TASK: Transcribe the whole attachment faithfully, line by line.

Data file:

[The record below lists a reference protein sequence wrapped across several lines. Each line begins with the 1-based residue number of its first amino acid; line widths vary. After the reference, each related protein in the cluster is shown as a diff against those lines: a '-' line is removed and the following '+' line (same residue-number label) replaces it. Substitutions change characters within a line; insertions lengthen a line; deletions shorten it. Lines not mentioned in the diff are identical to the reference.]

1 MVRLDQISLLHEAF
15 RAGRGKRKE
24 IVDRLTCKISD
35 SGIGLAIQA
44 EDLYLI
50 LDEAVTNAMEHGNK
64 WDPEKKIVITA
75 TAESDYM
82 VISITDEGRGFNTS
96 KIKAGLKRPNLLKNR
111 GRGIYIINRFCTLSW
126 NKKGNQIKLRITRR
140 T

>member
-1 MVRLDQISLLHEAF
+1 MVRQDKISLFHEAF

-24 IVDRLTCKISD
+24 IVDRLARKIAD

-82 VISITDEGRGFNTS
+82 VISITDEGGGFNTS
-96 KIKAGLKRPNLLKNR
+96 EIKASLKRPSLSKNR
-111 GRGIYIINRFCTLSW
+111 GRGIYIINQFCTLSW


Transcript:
[The record below lists a reference protein sequence wrapped across several lines. Each line begins with the 1-based residue number of its first amino acid; line widths vary. After the reference, each related protein in the cluster is shown as a diff against those lines: a '-' line is removed and the following '+' line (same residue-number label) replaces it. Substitutions change characters within a line; insertions lengthen a line; deletions shorten it. Lines not mentioned in the diff are identical to the reference.]

1 MVRLDQISLLHEAF
15 RAGRGKRKE
24 IVDRLTCKISD
35 SGIGLAIQA
44 EDLYLI
50 LDEAVTNAMEHGNK
64 WDPEKKIVITA
75 TAESDYM
82 VISITDEGRGFNTS
96 KIKAGLKRPNLLKNR
111 GRGIYIINRFCTLSW
126 NKKGNQIKLRITRR
140 T

>member
-1 MVRLDQISLLHEAF
+1 MVRQDKISLFHEAF

-24 IVDRLTCKISD
+24 IVDRLARKIAD

-82 VISITDEGRGFNTS
+82 VISITDEGGGFNTS
-96 KIKAGLKRPNLLKNR
+96 EIKASLKRPSLSKNR
-111 GRGIYIINRFCTLSW
+111 GRGIYIINQFCTLSW